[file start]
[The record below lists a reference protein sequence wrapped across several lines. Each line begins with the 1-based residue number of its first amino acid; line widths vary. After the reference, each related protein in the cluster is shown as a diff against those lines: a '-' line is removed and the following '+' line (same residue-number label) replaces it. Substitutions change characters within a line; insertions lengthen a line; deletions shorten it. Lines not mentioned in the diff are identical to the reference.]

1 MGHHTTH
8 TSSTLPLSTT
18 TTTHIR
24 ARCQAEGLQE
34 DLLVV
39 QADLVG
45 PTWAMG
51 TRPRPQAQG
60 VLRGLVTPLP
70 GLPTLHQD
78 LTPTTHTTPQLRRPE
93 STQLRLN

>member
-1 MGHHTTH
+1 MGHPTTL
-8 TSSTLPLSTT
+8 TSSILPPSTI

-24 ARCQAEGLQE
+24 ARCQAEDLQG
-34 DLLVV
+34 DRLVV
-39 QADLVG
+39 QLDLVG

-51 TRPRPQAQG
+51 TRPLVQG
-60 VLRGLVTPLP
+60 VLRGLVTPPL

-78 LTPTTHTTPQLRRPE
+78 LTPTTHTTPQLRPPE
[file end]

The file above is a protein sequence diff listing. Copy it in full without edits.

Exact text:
[The record below lists a reference protein sequence wrapped across several lines. Each line begins with the 1-based residue number of its first amino acid; line widths vary. After the reference, each related protein in the cluster is shown as a diff against those lines: a '-' line is removed and the following '+' line (same residue-number label) replaces it. Substitutions change characters within a line; insertions lengthen a line; deletions shorten it. Lines not mentioned in the diff are identical to the reference.]

1 MGHHTTH
8 TSSTLPLSTT
18 TTTHIR
24 ARCQAEGLQE
34 DLLVV
39 QADLVG
45 PTWAMG
51 TRPRPQAQG
60 VLRGLVTPLP
70 GLPTLHQD
78 LTPTTHTTPQLRRPE
93 STQLRLN

>member
-1 MGHHTTH
+1 MGHPTTL
-8 TSSTLPLSTT
+8 TSSILPPSTI

-24 ARCQAEGLQE
+24 ARCQAEDLQG
-34 DLLVV
+34 DRLVV
-39 QADLVG
+39 QLDLVG

-51 TRPRPQAQG
+51 TRPLVQG
-60 VLRGLVTPLP
+60 VLRGLVTPPL

-78 LTPTTHTTPQLRRPE
+78 LTPTTHTTPQLRPPE